WILLEMSTAD, Curacao — A close ally of a charismatic but divisive politician killed by two assailants in Curacao said Monday he believes the lawmaker was slain in some sort of politically motivated attack on the Dutch Caribbean island off the coast of Venezuela.
Donald Balentina, president of the Curacao political party founded by slain politician Helmin Wiels, told The Associated Press that he thinks the fiery, populist lawmaker was targeted by gunmen due to politics. He noted that Wiels, a highly influential member of the coalition government, had made several anti-corruption speeches in recent days and on Friday publicly accused a local telecommunications company of being involved in the illegal sale of lottery numbers.
"I think it was a political motive," Balentina said a day after Wiels was hit by five bullets at Curacao's Marie Pompoen beach as he sipped a beer and socialized. "Maybe they did this to shut his mouth."
The always outspoken Wiels loomed large over the small island's political landscape. The leftist, pro-independence Pueblo Soberano party he helped found emerged as the top vote getter in October elections, holding five of 21 seats in Parliament in a coalition government.
There was some speculation that Wiels, a 54-year-old former social worker, could be chosen as the top official in a new Council of Ministers being worked out, although Balentina and other allies said he was not interested in gaining the top position.
Ronald Plasterk, the Dutch interior minister and official who deals with Curacao on a diplomatic level, described Wiels as a "true leader" who was "in actuality the most powerful man" on the island.
"For the record, we don't know yet whether it's a political murder," Plasterk said in an interview with Dutch national broadcaster NOS. "He was murdered, but it could also be because of the way he took on corruption, or the drugs world or something else rotten."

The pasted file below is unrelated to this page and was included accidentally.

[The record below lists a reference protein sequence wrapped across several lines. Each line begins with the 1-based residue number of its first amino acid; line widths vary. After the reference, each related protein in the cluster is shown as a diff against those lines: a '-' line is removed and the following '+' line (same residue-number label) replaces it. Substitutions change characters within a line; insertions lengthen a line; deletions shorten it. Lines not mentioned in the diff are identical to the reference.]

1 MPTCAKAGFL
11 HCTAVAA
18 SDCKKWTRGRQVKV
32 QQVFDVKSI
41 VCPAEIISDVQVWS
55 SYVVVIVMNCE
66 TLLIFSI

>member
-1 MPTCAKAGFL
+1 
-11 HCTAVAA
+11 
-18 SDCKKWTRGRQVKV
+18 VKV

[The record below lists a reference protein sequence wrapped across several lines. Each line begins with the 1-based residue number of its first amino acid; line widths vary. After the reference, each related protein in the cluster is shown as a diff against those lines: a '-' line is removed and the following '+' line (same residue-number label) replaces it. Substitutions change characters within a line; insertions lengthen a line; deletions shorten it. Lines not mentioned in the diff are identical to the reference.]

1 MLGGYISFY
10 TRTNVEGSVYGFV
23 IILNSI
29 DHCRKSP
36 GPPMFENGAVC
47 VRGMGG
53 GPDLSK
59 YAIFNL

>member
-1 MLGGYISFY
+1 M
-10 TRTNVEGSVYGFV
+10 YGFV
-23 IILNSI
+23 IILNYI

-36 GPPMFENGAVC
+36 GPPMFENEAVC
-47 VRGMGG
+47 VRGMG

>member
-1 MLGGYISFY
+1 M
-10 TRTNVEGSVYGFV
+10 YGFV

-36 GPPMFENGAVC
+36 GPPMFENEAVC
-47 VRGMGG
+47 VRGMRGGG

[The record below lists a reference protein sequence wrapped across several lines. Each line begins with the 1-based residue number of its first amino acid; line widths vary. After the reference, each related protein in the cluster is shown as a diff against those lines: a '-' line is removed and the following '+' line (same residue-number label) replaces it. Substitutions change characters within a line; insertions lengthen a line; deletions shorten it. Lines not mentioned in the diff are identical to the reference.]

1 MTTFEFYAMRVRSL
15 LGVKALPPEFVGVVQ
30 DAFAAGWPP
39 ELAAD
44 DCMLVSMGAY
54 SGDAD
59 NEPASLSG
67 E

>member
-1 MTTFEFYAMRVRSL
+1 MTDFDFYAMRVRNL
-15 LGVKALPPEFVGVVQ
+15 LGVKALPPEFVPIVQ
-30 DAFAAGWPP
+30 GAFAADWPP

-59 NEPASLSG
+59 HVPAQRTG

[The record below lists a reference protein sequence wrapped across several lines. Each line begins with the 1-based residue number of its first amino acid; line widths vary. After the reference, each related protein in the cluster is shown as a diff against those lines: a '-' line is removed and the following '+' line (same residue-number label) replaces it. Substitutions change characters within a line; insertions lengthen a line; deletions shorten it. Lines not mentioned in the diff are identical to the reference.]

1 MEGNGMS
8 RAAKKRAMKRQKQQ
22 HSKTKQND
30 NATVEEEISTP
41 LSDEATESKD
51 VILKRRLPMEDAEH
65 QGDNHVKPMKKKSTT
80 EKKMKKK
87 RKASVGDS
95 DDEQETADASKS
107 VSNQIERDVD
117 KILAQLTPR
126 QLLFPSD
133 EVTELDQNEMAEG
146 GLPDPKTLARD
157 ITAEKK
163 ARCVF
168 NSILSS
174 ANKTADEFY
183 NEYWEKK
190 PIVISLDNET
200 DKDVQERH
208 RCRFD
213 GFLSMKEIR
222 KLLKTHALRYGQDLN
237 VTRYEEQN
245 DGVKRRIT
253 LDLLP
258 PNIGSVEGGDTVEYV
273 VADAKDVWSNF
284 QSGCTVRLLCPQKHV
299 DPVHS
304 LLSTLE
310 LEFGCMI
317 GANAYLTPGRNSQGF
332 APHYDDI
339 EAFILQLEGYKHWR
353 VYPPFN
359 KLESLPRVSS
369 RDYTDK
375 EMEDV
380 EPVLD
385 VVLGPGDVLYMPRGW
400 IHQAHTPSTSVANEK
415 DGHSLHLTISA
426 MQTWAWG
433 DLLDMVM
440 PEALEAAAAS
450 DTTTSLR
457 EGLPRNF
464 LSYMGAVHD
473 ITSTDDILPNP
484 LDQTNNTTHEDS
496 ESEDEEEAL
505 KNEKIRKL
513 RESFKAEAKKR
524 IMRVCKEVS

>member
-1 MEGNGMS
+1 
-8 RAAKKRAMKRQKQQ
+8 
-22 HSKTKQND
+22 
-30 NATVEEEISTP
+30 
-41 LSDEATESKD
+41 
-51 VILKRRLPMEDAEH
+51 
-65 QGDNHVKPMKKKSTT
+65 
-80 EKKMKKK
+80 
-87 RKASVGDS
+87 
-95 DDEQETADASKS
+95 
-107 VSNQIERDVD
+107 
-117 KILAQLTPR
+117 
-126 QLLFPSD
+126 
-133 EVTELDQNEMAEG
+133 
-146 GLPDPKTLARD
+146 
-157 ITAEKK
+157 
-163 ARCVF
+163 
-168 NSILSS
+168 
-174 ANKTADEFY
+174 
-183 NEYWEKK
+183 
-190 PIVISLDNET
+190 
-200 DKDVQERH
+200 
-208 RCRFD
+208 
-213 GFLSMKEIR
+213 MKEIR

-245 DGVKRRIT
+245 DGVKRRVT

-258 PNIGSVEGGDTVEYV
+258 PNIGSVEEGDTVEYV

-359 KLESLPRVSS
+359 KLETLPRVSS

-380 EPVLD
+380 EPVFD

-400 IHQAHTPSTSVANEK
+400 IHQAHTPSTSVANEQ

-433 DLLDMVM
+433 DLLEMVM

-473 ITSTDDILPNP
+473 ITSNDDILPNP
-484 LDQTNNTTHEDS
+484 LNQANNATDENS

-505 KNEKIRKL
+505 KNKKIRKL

Justice Minister Nelson Navarro has said Wiels had received threats and typically had security throughout the week. He apparently declined security on Sunday.
Wiels often seized the political stage with passionate criticism of the Netherlands. He called for complete independence, saying stronger links needed to be forged with South American neighbors.
Last year, he said it would likely take a decade before Curacao would be ready to become totally independent. The island is an almost entirely autonomous nation, but it is still considered a "constituent country" of the Kingdom of the Netherlands and the former colonial ruler controls Curacao's defense and foreign policy.
Wiels also wanted to expel the U.S. military planes stationed for more than a decade at the Willemstad airport for multinational counter-drug missions in the Caribbean.
For years, he regularly railed against corruption and low government performance in education and other sectors. His impeccably dressed image was often seen on television and in newspapers.
The U.S. Consulate General in Curacao condemned the slaying of Wiels, calling him a "passionate advocate for the disadvantaged and unemployed" who "bravely fought against corruption and to expand education opportunities for Curacao's youth."
The killing unleashed a tide of emotion on Curacao, where numerous cars could be seen flying the island's flag along with the flag of Wiels' political party. Mournful supporters gathered at the party's headquarters, lit by a couple of candles.
A small bundle of flowers formed a makeshift memorial at the spot where Wiels was declared dead. His body was driven away in a hearse Sunday night and people lining the road leaned in to tap the roof and windows.
Police released few details, but said they were looking for two assailants who sped off in a gold-colored car after shooting Wiels. Witnesses said one of the gunmen appeared to be wearing a mask.
Dutch Prime Minister Mark Rutte condemned the slaying, and offered sympathy and help from his government. "A lot is still not clear, but nothing can justify a cowardly deed like this," he said in a statement.
The island of some 150,000 people is about 40 miles off Venezuela. It's best known for its diving opportunities and historic city center, a U.N. World Heritage site.
Associated Press writer Karen Attiah reported this story in Willemstad and David McFadden reported from Kingston, Jamaica. AP writer Toby Sterling in Amsterdam contributed to this report.